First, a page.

Training Tip: during your circuit, your strength moves, such as the stiff-legged deadlift, should be done with control, not at a speedy gait. Save the explosive power for your pulls and drags, which will require much more energy expenditure than these dumbbell moves.

Sled Drag With Harness

Target Muscles: glutes, hamstrings, quadriceps, calves, core

Set Up: With the shoulder harness on, stand facing away from the sled. Step forward enough so that the slack of the rope is pulled tight.

Action: Using a 45-degree forward lean, walk forward fast, dragging the sled behind you. Pump your arms forward to generate power. Maintain a neutral spine by looking at the ground a few feet in front of you.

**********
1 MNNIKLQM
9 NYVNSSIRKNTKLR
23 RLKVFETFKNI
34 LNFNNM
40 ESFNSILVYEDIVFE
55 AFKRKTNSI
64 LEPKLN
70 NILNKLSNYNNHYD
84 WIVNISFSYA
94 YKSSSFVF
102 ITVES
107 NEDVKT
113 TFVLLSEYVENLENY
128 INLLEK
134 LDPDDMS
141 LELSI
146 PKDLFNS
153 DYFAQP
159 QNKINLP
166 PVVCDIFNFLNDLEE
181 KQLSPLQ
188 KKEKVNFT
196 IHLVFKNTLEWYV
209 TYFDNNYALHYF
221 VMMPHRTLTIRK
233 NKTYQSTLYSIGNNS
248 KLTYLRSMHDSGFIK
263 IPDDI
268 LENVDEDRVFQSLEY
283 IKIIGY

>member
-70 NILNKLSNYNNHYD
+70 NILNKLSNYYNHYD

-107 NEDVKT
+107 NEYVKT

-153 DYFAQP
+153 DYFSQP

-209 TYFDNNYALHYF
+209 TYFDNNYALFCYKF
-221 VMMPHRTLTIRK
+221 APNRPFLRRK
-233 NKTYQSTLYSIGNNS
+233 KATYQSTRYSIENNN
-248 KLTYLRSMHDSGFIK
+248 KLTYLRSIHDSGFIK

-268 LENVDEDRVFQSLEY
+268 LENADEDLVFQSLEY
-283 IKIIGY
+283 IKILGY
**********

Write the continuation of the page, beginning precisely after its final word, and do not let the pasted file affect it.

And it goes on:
Training Tip: If you’ve shortened your tether, ensure your heels don’t kick the sled as you move.

Sled Pull With Handles

Target Muscles: quadriceps, hamstrings, glutes, calves, core, back, biceps

Set Up: Attach the handles to the sled. Stand facing the sled and grasp one handle in each hand. Ensure that there is no slack in the tether by ex-tending your arms and stepping back. Sit down as if easing into an “air chair,” knees bent 90 degrees.

Action: Begin taking controlled steps backward, pulling the sled using the power from your legs, at a pace that feels challenging. Keep your torso tall and your hips and glutes low.

Training Tip: Don’t worry about falling; the weight of the sled will balance you.

One Sled, Many Options

“The body doesn’t work in isolation,” explains Myles Astor, PhD, USAW, a personal trainer for Equinox Fitness clubs in New York City. “Sled training is a total-body exercise, engaging your feet all the way up to your head.”